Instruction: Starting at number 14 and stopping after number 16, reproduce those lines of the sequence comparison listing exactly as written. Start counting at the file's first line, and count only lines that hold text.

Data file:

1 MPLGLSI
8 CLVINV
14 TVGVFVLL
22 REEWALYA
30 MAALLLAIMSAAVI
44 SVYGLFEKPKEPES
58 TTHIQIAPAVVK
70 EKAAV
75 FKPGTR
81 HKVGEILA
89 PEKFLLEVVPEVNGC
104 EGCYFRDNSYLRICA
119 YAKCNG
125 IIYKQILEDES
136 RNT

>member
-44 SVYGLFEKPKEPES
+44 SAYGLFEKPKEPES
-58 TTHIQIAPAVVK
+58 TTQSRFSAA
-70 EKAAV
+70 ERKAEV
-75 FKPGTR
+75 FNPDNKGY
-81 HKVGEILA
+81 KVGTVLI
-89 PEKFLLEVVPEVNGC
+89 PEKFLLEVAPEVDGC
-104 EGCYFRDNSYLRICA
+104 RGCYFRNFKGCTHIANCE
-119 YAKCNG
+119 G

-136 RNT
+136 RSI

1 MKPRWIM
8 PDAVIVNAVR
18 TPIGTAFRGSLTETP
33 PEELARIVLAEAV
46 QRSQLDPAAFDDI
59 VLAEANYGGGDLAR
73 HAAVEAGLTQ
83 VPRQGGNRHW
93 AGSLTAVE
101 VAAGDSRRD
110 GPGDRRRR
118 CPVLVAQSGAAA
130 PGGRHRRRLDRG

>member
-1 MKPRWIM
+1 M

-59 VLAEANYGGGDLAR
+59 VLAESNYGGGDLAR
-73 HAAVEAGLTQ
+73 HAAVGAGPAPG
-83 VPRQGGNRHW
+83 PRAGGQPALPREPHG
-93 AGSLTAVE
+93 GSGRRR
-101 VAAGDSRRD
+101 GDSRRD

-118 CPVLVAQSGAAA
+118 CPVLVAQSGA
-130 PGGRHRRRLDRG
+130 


125 IIYKQILEDES
136 RNT

>member